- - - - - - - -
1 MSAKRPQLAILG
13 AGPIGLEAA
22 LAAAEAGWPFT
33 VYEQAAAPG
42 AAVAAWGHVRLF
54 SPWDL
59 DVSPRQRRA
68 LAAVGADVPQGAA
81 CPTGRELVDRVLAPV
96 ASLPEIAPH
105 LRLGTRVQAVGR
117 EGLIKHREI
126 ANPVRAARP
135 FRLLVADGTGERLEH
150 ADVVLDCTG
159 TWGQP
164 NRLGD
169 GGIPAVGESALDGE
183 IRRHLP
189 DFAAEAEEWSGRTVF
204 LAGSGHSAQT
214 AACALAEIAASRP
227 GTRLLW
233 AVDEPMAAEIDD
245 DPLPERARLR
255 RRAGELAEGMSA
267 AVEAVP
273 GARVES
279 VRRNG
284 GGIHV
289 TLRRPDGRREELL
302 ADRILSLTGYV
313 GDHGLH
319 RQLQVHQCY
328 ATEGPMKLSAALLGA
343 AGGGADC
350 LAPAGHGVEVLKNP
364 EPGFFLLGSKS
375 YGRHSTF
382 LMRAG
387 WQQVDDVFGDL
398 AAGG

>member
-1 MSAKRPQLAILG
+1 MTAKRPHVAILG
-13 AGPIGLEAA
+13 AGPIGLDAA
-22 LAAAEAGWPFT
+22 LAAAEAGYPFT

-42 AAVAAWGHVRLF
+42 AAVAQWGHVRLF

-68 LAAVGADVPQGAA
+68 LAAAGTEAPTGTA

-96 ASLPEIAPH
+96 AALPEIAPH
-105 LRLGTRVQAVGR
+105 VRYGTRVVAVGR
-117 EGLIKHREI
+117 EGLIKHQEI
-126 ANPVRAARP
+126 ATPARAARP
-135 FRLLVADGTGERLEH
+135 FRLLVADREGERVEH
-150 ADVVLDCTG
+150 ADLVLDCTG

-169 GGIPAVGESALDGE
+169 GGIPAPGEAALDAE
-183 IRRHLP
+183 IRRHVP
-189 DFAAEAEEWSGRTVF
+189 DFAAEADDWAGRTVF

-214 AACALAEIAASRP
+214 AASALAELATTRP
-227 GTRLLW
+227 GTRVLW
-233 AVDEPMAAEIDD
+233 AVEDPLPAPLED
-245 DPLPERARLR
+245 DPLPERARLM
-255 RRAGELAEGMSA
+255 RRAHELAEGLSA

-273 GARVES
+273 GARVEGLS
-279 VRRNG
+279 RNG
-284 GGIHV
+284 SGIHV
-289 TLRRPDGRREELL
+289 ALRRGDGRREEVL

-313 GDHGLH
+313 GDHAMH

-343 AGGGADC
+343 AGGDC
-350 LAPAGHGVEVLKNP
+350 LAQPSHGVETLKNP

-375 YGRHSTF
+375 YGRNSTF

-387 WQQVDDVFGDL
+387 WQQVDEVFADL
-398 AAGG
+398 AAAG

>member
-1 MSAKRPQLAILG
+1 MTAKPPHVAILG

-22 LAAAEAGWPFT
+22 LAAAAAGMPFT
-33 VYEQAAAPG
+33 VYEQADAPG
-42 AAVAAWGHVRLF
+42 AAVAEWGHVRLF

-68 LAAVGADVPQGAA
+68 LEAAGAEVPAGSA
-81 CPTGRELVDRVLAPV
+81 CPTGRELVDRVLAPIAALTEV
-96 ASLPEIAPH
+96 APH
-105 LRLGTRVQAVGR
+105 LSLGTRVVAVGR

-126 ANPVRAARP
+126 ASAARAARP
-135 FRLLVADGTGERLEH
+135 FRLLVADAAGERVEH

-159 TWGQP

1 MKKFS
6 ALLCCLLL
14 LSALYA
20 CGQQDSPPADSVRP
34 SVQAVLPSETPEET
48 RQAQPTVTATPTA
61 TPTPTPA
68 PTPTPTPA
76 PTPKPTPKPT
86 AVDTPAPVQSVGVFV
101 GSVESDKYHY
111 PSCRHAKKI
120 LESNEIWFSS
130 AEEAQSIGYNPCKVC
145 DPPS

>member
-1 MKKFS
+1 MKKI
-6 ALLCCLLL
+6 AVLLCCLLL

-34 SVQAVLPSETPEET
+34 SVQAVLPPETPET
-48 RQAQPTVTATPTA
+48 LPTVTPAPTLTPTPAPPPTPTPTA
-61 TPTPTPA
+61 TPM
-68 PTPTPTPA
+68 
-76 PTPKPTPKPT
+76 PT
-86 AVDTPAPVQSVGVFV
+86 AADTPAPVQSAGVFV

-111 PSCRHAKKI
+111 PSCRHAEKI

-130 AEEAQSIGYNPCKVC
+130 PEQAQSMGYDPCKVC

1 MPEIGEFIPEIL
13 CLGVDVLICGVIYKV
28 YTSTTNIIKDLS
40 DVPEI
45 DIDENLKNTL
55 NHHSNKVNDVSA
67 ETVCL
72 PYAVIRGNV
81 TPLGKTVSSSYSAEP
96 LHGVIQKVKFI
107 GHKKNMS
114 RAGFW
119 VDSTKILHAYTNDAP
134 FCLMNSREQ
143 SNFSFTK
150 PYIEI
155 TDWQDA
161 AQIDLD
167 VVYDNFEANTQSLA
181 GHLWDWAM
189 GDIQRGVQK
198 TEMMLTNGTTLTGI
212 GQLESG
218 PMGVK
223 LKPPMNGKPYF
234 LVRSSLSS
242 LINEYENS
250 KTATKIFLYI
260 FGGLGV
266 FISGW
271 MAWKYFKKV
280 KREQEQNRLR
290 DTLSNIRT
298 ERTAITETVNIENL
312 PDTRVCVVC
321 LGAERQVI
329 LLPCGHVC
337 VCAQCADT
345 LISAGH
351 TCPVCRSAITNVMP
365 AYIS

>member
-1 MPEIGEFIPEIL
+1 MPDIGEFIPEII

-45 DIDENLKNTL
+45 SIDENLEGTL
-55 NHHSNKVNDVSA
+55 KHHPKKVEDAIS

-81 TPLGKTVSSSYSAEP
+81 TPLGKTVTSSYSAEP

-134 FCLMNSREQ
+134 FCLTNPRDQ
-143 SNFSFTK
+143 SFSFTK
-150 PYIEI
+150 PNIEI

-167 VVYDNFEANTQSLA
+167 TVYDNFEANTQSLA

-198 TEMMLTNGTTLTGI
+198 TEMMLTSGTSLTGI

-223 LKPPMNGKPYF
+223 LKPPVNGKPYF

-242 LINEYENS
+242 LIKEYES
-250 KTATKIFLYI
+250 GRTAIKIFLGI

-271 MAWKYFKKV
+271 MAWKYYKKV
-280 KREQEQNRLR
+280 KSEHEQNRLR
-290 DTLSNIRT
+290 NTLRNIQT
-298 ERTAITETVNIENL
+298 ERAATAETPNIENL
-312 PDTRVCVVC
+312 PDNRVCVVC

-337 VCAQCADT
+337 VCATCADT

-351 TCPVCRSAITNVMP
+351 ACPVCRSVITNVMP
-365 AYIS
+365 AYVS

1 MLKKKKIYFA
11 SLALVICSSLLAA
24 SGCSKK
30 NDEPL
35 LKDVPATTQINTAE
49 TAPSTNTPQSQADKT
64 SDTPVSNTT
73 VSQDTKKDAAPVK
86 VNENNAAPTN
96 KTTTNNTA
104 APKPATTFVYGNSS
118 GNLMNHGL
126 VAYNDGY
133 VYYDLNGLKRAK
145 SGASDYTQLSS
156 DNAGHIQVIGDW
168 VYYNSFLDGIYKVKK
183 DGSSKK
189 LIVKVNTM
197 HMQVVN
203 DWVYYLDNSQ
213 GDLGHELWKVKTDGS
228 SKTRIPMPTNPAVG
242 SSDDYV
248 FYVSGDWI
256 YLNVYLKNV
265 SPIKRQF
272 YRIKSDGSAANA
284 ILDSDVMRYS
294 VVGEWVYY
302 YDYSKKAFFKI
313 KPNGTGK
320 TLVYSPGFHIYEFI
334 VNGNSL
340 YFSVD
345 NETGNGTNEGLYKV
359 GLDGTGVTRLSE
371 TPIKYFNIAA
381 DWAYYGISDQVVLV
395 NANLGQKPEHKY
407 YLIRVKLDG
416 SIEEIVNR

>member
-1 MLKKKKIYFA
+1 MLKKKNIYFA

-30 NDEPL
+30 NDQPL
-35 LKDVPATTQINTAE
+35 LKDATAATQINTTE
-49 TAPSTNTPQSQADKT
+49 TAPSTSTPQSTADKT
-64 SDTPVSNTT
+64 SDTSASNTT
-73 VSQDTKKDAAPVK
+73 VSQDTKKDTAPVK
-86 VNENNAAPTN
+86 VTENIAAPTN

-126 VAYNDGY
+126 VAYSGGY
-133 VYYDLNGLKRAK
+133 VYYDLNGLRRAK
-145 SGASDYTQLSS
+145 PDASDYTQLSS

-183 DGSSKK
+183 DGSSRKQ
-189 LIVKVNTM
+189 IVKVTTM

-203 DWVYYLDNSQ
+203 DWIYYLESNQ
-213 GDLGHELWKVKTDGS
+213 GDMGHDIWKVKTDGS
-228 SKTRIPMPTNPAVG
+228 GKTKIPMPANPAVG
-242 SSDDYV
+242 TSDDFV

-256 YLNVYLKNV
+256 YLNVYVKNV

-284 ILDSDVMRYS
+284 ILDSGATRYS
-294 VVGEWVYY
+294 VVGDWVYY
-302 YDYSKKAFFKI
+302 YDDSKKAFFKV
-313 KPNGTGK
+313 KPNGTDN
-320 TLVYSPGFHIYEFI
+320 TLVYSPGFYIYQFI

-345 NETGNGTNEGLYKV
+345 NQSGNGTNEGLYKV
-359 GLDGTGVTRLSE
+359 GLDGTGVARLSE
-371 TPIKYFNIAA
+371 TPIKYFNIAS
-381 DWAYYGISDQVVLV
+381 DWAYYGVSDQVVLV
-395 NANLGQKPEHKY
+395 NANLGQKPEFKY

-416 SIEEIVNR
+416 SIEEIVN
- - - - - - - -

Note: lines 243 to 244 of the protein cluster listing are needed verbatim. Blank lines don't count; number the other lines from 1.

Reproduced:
11 SLALVICSSLLAA
24 SGCSKK